Museum, University of Nebraska State


Date of this Version


Document Type



The University of Nebraska State Museum Volume 6, Number 4 (1967), pp. 43-58, Figs. 1-7


Copyright © 1967 Nebraska State Museum. Used by permission.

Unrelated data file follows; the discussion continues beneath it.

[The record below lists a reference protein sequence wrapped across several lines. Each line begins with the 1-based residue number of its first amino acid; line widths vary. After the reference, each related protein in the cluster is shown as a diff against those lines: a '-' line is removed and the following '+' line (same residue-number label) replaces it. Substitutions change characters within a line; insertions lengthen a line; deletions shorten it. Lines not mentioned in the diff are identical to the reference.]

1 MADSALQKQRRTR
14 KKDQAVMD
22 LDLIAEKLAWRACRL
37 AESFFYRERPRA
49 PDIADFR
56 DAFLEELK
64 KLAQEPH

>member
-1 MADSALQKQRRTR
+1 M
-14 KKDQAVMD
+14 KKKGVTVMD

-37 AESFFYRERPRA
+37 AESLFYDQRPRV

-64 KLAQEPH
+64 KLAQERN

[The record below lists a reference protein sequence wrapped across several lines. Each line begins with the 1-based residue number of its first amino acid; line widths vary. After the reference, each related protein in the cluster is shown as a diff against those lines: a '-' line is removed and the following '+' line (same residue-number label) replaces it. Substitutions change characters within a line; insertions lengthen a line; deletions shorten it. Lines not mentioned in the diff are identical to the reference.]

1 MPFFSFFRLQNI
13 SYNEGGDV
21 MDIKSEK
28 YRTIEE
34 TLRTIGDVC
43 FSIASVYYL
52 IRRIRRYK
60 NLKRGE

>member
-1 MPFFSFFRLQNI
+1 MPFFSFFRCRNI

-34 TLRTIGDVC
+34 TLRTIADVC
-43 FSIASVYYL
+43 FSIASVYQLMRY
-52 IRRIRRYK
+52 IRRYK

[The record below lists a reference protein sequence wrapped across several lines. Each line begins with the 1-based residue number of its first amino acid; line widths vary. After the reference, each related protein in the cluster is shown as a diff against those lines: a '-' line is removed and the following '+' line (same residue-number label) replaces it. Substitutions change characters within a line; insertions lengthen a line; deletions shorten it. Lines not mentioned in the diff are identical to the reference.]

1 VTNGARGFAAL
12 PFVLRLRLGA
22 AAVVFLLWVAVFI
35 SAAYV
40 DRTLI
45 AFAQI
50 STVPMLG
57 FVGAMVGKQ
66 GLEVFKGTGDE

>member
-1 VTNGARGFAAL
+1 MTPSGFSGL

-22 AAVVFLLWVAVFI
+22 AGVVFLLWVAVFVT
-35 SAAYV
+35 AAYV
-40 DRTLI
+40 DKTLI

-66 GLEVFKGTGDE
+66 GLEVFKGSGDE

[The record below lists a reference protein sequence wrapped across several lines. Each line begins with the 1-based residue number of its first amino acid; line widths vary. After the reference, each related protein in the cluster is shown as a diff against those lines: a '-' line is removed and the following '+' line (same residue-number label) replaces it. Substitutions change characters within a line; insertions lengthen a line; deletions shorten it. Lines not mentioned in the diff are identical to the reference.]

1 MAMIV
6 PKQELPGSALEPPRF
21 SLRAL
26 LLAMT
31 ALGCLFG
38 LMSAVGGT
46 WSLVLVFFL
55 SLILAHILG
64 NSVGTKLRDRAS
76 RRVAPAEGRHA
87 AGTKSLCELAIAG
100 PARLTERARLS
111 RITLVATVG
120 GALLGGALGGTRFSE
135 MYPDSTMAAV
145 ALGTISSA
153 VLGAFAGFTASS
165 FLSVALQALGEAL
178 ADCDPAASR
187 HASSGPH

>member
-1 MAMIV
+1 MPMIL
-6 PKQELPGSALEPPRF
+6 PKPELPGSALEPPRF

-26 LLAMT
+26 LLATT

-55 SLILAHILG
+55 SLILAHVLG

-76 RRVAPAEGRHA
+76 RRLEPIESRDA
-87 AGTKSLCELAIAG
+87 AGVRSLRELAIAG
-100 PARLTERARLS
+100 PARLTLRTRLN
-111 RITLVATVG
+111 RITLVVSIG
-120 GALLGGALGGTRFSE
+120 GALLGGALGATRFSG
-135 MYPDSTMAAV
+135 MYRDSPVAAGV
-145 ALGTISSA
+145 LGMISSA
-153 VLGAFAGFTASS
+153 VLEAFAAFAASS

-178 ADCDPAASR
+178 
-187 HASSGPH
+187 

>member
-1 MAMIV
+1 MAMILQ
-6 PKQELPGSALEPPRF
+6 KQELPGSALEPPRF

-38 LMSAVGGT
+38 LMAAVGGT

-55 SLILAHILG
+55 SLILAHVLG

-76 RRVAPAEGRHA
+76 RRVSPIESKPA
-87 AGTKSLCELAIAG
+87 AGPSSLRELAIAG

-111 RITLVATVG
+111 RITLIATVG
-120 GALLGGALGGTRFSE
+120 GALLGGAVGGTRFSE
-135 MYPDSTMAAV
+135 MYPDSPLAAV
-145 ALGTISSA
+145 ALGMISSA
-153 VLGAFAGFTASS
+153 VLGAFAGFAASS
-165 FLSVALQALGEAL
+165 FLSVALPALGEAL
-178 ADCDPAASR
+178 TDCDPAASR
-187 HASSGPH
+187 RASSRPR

The contact between the Brule Formation (Oligocene) and the Gering Formation (Miocene) can be readily distinguished in the Wildcat Ridge area, as elsewhere in western Nebraska. At the critical fossiliferous exposures at Castle Rock in Scotts Bluff County, the contact on the south face between the two formations is defined as 129 feet above the base of the "Upper Ash" bed, which corresponds to the upper portion of Darton's (1899, PI. C, Fig. D, following p. 754) "sandy phase" in the upper part of the Brule. Certain key beds in the Gering Formation can be traced laterally from a channel facies to a proximal-floodplain facies, then to a distal· floodplain facies, and finally to an interstream-divide facies. The sediments of the latter two facies are massive and very fine-grained, and in wme respects, similar to the argillaceous siltstone of the underlying Whitney Member of the Brule Formation. Significant localities for observing the facies problems of the Gering Formation are to be found along the salient of Wildcat Ridge from Twin Sisters in Banner County to Castle Rock in Scotts Bluff County, Nebraska. The geographic location of the type locality of the Gering Formation also is discussed.